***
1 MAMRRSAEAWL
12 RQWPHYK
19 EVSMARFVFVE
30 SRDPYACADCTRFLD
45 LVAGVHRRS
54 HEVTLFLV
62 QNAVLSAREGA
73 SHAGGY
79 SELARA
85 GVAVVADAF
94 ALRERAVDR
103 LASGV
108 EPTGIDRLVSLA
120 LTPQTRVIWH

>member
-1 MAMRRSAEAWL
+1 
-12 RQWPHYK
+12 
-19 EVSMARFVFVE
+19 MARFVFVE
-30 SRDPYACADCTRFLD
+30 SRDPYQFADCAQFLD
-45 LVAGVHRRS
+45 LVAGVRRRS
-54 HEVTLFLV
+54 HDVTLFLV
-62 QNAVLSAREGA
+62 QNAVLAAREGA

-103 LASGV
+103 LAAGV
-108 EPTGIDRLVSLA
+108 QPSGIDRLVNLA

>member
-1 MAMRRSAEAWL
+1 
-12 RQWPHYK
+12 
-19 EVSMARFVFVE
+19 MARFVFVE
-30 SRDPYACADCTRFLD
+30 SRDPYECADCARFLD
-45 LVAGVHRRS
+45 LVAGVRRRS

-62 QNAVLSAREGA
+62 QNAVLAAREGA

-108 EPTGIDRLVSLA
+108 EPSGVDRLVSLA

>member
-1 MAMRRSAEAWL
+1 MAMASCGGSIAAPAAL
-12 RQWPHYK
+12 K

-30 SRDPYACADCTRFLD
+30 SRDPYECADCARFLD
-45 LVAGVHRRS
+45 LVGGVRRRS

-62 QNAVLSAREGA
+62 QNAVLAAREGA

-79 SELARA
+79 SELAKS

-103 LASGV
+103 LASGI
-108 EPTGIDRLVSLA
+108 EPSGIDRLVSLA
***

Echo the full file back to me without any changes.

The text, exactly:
1 MAMRRSAEAWL
12 RQWPHYK
19 EVSMARFVFVE
30 SRDPYACADCTRFLD
45 LVAGVHRRS
54 HEVTLFLV
62 QNAVLSAREGA
73 SHAGGY
79 SELARA
85 GVAVVADAF
94 ALRERAVDR
103 LASGV
108 EPTGIDRLVSLA
120 LTPQTRVIWH

>member
-1 MAMRRSAEAWL
+1 
-12 RQWPHYK
+12 
-19 EVSMARFVFVE
+19 MARFVFVE
-30 SRDPYACADCTRFLD
+30 SRDPYQFADCAQFLD
-45 LVAGVHRRS
+45 LVAGVRRRS
-54 HEVTLFLV
+54 HDVTLFLV
-62 QNAVLSAREGA
+62 QNAVLAAREGA

-103 LASGV
+103 LAAGV
-108 EPTGIDRLVSLA
+108 QPSGIDRLVNLA

>member
-1 MAMRRSAEAWL
+1 
-12 RQWPHYK
+12 
-19 EVSMARFVFVE
+19 MARFVFVE
-30 SRDPYACADCTRFLD
+30 SRDPYECADCARFLD
-45 LVAGVHRRS
+45 LVAGVRRRS

-62 QNAVLSAREGA
+62 QNAVLAAREGA

-108 EPTGIDRLVSLA
+108 EPSGVDRLVSLA

>member
-1 MAMRRSAEAWL
+1 MAMASCGGSIAAPAAL
-12 RQWPHYK
+12 K

-30 SRDPYACADCTRFLD
+30 SRDPYECADCARFLD
-45 LVAGVHRRS
+45 LVGGVRRRS

-62 QNAVLSAREGA
+62 QNAVLAAREGA

-79 SELARA
+79 SELAKS

-103 LASGV
+103 LASGI
-108 EPTGIDRLVSLA
+108 EPSGIDRLVSLA